// here we need a semigroup instance for A

return semigroup.concat(x, y)

}

}

}

function getPromiseSemigroup<A>(

semigroup: Semigroup<A>): Semigroup<Promise<A>> {

return {

concat: (x, y) => Promise.all([x, y])

// again, here we need a semigroup instance for A

.then(([ax, ay]) => semigroup.concat(ax, ay))

}

}

### The product semigroup

Given two semigroup instances, one for *A* and one for *B* we can build the semigroup instance of their product, i.e. the tuple *[A, B]*

function getProductSemigroup<A, B>(

a: Semigroup<A>, b: Semigroup<B>): Semigroup<[A, B]> {

return {

concat: ([ax, bx], [ay, by]) =>

[a.concat(ax, ay), b.concat(bx, by)]

}

}

### Ordered sets

If *A* is sortable, then you can define a semigroup on *A* using *min* (or *max*) as operation

const minSemigroup: Semigroup<number> = {

concat: (x, y) => Math.min(x, y)

}

const maxSemigroup: Semigroup<number> = {

concat: (x, y) => Math.max(x, y)

}

We can try to capture the notion of “sortable”, but before that we need to capture the notion of “being equal”. Mathematicians talk about *equivalence relations*. Let’s introduce another interface for that: *Setoid*

interface Setoid<A> {

equals(x: A, y: A): boolean

}

The following laws must hold

**Reflexivity***equals(x, x) = true*for all*x ∈ A***Symmetry***equal(x, y) = true*if and only if*equals(y, x) = true*for all*x, y ∈ A***Transitivity**if*equal(x, y) = true*and*equal(y, z) = true*then*equal(x, z) = true*

We can now capture the notion of “sortable”. Mathematicians talk about *order relations*. Let’s introduce the interface *Ord*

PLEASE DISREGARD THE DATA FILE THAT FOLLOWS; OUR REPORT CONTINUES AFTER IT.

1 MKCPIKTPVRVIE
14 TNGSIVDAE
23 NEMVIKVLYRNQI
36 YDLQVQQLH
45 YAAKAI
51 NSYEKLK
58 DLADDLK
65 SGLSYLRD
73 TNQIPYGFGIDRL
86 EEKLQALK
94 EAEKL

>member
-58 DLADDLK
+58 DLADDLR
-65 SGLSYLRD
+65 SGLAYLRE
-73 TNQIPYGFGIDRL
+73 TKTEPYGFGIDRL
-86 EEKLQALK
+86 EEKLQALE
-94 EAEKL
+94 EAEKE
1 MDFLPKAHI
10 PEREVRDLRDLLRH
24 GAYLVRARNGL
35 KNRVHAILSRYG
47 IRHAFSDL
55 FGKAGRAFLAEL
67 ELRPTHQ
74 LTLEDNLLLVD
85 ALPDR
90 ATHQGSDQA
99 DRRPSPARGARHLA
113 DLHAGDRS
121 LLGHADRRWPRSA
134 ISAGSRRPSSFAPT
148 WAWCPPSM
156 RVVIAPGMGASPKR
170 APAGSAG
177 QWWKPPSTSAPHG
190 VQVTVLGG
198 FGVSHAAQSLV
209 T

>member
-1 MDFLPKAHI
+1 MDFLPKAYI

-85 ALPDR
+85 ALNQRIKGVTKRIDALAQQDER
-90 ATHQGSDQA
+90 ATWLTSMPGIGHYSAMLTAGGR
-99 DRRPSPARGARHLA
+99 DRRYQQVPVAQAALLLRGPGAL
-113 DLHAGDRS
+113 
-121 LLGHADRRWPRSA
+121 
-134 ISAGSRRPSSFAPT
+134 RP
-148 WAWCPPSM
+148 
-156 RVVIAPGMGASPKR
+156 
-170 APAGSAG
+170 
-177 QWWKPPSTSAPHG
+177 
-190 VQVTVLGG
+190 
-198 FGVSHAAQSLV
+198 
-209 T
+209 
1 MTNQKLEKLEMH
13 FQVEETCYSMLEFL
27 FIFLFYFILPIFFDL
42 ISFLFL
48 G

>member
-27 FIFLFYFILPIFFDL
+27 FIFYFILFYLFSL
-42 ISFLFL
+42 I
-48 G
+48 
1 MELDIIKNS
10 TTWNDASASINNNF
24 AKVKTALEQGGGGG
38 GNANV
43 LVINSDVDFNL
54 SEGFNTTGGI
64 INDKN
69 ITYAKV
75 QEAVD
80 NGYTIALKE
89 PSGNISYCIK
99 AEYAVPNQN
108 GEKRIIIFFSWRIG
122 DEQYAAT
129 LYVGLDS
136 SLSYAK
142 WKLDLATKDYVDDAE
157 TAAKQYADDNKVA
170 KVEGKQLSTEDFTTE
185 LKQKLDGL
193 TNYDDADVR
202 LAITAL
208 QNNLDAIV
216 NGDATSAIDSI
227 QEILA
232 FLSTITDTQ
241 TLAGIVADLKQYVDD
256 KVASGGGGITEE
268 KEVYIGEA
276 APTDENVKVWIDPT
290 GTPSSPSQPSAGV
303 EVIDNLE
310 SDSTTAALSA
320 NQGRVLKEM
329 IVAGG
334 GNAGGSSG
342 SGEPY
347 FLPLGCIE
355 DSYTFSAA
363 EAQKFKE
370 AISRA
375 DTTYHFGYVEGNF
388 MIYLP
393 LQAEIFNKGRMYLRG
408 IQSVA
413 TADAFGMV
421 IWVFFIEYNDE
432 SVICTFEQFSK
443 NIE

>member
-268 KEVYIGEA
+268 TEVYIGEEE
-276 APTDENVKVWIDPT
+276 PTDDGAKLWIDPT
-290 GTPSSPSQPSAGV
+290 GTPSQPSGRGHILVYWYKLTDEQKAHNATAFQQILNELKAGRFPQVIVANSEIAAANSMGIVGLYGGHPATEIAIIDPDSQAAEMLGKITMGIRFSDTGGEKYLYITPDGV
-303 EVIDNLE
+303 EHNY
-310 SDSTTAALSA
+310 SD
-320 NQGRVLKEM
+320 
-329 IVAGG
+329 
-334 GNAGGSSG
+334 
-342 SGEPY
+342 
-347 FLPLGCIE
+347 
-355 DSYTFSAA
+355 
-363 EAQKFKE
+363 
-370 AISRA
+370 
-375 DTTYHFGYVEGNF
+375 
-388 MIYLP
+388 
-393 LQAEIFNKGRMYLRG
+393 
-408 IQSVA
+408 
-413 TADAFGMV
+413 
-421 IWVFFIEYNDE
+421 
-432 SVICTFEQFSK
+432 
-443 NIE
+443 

type Ordering = 'LT' | 'EQ' | 'GT';

interface Ord<A> extends Setoid<A> {

compare(x: A, y: A): Ordering

}

// less than or equal

function leq<A>(ord: Ord<A>, x: A, y: A): boolean {

return ord.compare(x, y) !== 'GT'

}

We write *x <= y* if and only if *leq(ord, x, y) = true*.

The following laws must hold

**Reflexivity***x <= x*for all*x ∈ A***Antisymmetry**if*x <= y*and*y <= x*then*x = y***Transitivity**if*x <= y*and*y <= z*then*x <= z*

In order to be compatible with *Setoid*, the following additional property must hold

*compare(x, y) = ‘EQ’*if and only if*equals(x, y) = true*

We can now define *min* and *max* in a generic way

function min<A>(ord: Ord<A>, x: A, y: A): A {

return ord.compare(x, y) === 'LT' ? x : y

}

function max<A>(ord: Ord<A>, x: A, y: A): A {

return ord.compare(x, y) === 'GT' ? x : y

}

### Appendix

Other examples and implementations of semigroups in JavaScript

const everySemigroup: Semigroup<boolean> = {

concat: (x, y) => x && y

}

const someSemigroup: Semigroup<boolean> = {

concat: (x, y) => x || y

}

const mergeSemigroup: Semigroup<Object> = {

concat: (x, y) => Object.assign({}, x, y)

}

// an endomorphism of a set A is a function f: A -> A

function getEndomorphismSemigroup<A>(): Semigroup<(a: A) => A> {

return {

concat: (x, y) => ( a => x(y(a)) )

}

}

If we define a generic *fold* function

function fold<A>(semigroup: Semigroup<A>, a: A, as: Array<A>): A {

return as.reduce(semigroup.concat, a)

}

we can re-implement some well known functions using the semigroups defined above

// Array.prototype.every

function every(as: Array<boolean>): boolean {

return fold(everySemigroup, true, as)

}

// Array.prototype.some

function some(as: Array<boolean>): boolean {

return fold(someSemigroup, false, as)

}

// Object.assign

function assign(as: Array<Object>): Object {

return fold(mergeSemigroup, {}, as)

}